Articles Posted in US Court of Appeals for the Federal Circuit

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TT’s patents relate to a graphical user interface for electronic trading. The 056 and 999 patents, which share a specification, disclose “a user interface for an electronic trading system that allows a remote trader to view trends in the orders for an item, and provides the trading information in an easy to see and interpret graphical format.” The 374 patent, which is from a different patent family, discloses “a display and trading method to ensure fast and accurate execution of trades by displaying market depth on a vertical or horizontal plane, which fluctuates logically up or down, left or right across the plane as the market prices fluctuate.” IBG sought review under the Transitional Program for Covered Business Method Patents (CBM review), Leahy-Smith America Invents Act, 125 Stat. 284, 329–31. The Patent Trial and Appeal Board held, and the Federal Circuit affirmed, that the patents meet the criteria to be eligible for CBM review and the claims are ineligible under 35 U.S.C. 101. The claims are directed to a covered business method, so CBM review was appropriate. Th claims are directed to a financial trading method used by a computer; there is no technological invention in this software method for trading. View "Trading Technologies International, Inc. v. IBG LLC" on Justia Law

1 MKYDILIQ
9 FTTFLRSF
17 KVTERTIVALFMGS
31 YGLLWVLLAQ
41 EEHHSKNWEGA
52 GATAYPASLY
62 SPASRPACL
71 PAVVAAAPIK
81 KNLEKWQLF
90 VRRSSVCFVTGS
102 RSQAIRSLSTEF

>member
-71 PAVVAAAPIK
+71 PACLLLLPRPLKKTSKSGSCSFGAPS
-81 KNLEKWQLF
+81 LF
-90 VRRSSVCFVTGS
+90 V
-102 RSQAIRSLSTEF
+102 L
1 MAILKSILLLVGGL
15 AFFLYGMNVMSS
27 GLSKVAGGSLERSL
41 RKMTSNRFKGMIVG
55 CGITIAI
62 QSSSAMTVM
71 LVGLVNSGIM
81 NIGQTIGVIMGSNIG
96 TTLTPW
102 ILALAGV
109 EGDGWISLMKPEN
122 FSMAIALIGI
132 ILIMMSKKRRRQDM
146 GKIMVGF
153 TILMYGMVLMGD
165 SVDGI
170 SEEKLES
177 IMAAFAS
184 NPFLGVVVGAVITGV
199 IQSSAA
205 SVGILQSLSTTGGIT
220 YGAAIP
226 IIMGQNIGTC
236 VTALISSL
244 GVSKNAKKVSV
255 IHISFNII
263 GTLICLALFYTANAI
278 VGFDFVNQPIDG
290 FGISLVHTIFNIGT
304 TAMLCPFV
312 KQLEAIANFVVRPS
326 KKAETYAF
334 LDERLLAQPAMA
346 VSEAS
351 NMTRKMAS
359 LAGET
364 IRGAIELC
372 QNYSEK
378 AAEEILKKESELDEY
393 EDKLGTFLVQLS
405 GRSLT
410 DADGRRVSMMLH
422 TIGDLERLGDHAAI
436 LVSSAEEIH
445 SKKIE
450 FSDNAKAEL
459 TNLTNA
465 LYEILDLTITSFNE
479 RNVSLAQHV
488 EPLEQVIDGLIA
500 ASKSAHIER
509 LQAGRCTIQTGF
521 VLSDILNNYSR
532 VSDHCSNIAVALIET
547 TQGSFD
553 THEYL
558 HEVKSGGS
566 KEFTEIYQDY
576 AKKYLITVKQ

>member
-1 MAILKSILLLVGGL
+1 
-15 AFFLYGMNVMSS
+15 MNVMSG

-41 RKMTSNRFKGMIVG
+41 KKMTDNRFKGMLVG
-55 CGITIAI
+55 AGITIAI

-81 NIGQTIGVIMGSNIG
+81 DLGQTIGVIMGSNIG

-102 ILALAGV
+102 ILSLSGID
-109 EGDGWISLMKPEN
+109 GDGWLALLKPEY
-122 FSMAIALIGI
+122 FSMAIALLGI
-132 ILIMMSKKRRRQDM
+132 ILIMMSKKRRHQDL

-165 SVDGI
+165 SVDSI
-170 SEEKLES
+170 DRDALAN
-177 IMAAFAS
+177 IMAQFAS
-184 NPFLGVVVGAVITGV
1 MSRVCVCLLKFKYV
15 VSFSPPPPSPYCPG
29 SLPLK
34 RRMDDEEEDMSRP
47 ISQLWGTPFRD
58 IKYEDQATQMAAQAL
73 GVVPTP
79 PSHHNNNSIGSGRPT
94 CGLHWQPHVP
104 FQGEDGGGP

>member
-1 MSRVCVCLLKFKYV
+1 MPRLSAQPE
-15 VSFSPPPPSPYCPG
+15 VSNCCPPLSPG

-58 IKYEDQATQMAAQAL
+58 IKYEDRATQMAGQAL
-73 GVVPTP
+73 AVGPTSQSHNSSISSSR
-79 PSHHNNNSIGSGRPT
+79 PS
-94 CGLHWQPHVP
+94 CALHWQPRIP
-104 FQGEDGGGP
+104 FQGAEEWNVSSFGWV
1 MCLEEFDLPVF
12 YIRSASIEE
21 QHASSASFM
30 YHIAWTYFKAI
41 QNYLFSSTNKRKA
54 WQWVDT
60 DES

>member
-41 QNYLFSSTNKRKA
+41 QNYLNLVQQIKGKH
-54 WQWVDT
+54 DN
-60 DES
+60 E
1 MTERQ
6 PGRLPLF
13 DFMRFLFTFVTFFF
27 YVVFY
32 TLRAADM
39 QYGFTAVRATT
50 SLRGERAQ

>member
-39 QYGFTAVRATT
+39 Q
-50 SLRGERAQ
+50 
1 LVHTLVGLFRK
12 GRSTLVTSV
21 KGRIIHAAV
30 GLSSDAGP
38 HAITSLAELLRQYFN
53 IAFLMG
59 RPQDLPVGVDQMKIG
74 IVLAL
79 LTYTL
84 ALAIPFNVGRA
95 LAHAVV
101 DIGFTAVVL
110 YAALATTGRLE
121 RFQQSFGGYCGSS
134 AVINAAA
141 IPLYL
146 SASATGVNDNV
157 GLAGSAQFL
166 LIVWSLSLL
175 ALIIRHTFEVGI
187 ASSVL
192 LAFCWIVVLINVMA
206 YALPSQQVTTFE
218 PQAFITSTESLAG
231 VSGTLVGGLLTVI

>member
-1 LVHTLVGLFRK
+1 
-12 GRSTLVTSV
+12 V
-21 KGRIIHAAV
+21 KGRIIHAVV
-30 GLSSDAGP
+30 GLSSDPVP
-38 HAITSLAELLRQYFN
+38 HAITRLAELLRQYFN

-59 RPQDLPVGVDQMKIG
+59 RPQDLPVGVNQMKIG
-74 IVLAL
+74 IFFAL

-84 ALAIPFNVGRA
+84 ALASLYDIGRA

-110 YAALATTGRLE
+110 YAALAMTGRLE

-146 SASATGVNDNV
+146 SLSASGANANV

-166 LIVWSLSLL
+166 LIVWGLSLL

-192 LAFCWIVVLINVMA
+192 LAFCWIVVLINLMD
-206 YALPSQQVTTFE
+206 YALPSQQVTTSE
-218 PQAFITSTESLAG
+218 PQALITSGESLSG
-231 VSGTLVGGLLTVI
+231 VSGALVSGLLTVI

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DuPont’s 926 patent, entitled “Composite Flame Barrier Laminate for a Thermal and Acoustic Insulation Blanket,” issued in December 2013 and claims composite laminates that are incorporated into thermal-acoustic blankets installed on the interior of the fuselage in aircraft to shield passengers from flames and reduce noise. The Federal Circuit affirmed the district court’s construction of the term “100% by weight” to mean “[t]here is no carrier material such as resin, adhesive, cloth, or paper in addition to the inorganic platelets. The court also upheld findings that the patent was not invalid and that Unifrax’s flame barrier product infringed the patent. Substantial evidence supported a finding that the patent was not anticipated by prior art. View "E.I. DuPont de Nemours & Co. v. Unifrax I LLC" on Justia Law